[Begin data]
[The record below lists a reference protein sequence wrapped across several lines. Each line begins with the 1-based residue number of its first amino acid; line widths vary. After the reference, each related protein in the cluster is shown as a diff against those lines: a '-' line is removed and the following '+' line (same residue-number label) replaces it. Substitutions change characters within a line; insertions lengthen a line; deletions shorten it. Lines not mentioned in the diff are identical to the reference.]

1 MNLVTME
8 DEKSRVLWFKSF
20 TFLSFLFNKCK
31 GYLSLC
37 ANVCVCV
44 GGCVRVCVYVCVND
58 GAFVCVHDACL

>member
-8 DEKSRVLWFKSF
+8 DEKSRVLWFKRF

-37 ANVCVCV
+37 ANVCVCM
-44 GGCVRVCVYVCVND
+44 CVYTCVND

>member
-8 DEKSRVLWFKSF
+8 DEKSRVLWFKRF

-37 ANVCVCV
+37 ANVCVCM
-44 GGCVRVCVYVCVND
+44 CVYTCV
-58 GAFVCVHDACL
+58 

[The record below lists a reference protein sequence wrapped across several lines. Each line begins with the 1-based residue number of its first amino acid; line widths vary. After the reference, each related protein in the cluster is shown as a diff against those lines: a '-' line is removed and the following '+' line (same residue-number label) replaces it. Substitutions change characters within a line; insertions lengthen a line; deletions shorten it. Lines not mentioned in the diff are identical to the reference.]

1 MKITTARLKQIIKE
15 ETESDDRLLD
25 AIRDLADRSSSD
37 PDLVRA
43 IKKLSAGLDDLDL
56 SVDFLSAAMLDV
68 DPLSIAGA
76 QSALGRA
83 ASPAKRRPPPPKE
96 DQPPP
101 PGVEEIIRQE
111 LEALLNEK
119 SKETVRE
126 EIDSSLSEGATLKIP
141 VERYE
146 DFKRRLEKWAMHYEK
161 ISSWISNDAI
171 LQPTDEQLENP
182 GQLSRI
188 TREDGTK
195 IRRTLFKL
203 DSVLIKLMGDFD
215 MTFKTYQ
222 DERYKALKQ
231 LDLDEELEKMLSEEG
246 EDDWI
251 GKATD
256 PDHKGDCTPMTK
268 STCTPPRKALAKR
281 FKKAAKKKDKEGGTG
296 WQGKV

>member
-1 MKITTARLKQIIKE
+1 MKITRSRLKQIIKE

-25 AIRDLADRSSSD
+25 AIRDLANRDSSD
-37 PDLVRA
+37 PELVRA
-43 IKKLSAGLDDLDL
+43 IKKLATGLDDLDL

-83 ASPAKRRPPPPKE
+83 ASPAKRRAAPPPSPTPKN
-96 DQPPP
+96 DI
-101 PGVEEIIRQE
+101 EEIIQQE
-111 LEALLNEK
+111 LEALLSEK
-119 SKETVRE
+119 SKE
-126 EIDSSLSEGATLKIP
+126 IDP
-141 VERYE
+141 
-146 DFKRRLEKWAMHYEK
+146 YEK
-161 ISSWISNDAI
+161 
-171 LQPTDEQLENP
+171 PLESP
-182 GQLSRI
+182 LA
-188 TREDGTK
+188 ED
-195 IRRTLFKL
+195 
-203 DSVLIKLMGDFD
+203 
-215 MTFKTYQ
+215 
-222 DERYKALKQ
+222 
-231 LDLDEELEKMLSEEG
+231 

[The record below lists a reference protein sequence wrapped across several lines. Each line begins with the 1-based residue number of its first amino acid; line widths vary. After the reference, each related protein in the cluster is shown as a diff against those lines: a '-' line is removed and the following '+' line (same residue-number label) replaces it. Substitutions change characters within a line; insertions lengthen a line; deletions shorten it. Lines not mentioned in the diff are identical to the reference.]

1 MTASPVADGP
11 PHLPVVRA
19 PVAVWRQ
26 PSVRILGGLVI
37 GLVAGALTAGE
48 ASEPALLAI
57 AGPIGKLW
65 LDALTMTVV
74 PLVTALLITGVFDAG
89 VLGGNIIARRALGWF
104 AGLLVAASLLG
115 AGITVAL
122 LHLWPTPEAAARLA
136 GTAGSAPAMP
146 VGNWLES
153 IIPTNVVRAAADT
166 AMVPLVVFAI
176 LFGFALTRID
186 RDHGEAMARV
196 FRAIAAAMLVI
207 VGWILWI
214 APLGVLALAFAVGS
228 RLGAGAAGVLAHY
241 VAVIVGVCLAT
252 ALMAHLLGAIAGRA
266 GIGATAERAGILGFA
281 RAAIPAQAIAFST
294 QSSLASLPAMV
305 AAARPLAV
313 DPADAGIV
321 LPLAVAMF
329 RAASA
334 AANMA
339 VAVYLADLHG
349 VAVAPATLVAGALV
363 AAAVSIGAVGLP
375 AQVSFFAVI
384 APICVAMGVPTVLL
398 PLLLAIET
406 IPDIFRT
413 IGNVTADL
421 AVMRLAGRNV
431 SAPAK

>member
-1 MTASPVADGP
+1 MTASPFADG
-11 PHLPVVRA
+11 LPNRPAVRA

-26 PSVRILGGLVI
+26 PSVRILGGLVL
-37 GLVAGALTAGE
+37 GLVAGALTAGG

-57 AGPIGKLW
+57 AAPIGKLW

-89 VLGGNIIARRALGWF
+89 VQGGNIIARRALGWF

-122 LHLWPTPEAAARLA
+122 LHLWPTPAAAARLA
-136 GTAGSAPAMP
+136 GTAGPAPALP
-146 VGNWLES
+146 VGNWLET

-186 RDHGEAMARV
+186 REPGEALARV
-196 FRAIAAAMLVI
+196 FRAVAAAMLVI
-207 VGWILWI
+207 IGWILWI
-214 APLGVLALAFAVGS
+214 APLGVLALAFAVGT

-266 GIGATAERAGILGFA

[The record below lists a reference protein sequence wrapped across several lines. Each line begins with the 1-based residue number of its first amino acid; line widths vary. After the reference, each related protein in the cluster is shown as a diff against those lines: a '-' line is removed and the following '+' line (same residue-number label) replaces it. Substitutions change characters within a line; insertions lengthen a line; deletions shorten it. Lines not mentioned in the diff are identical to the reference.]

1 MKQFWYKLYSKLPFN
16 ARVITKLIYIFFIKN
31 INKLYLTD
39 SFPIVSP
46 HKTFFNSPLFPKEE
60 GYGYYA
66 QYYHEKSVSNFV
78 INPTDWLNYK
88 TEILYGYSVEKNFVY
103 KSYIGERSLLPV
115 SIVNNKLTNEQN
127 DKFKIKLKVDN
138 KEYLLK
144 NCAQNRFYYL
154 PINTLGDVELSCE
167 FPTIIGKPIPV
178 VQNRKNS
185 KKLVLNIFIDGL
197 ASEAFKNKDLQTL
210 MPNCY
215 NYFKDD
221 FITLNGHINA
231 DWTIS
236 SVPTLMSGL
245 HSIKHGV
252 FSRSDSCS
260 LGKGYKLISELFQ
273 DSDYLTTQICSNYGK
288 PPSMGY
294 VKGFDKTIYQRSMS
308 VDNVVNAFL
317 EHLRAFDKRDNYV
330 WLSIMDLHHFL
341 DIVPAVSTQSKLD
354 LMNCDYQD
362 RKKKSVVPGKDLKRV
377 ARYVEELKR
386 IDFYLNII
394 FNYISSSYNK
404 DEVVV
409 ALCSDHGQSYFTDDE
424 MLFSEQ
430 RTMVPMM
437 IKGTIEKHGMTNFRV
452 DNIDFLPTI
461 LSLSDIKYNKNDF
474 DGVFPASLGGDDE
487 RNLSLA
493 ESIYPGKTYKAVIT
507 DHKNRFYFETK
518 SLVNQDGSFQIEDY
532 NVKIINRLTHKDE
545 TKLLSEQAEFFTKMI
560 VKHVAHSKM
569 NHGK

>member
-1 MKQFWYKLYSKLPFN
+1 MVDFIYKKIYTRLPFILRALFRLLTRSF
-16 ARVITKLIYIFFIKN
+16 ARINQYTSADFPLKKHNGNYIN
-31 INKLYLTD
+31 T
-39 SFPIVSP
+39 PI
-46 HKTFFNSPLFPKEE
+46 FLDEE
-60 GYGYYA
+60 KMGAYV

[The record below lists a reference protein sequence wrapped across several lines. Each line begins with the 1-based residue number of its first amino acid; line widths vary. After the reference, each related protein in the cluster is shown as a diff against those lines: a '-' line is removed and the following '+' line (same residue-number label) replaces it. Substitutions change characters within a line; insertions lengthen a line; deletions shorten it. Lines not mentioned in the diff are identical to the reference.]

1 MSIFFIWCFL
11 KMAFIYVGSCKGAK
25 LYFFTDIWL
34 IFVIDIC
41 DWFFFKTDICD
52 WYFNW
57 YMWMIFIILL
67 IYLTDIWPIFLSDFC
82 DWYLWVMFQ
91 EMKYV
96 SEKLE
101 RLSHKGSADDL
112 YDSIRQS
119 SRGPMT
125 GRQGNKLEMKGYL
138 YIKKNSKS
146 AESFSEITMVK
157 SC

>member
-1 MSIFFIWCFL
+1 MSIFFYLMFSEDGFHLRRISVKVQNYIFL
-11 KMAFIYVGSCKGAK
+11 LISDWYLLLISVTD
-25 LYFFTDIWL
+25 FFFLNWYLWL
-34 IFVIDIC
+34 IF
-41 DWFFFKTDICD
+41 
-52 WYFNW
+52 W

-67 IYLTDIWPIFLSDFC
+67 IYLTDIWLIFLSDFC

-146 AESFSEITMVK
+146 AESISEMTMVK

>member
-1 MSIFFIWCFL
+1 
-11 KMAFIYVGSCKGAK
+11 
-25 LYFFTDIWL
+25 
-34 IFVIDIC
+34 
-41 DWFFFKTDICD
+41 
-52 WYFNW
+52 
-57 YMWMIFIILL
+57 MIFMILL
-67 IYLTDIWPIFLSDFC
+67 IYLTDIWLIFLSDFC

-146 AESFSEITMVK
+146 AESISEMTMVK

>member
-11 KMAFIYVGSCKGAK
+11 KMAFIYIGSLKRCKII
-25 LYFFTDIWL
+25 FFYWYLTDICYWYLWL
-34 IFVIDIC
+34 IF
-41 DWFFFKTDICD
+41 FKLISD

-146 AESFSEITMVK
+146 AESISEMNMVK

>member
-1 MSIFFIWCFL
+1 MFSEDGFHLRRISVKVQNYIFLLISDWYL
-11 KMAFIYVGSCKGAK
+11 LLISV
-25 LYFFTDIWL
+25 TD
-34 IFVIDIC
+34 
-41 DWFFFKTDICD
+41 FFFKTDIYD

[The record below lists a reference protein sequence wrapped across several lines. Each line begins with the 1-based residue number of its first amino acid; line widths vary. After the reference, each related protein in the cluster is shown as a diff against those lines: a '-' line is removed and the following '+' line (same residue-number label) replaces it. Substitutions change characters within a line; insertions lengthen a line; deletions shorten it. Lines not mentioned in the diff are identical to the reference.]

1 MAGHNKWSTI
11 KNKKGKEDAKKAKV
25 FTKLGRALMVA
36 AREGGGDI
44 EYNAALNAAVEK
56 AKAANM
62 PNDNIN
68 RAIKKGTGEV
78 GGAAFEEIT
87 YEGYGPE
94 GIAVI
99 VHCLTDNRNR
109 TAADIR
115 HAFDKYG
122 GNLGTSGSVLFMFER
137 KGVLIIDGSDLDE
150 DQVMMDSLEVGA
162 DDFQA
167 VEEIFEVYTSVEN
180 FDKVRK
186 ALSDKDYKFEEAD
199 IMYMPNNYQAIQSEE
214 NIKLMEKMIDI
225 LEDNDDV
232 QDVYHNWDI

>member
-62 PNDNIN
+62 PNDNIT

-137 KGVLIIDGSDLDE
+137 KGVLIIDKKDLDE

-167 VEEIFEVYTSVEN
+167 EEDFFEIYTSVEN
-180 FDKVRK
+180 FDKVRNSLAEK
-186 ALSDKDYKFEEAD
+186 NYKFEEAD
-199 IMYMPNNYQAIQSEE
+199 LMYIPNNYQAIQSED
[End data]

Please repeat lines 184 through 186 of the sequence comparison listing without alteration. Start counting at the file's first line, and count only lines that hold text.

127 DKFKIKLKVDN
138 KEYLLK
144 NCAQNRFYYL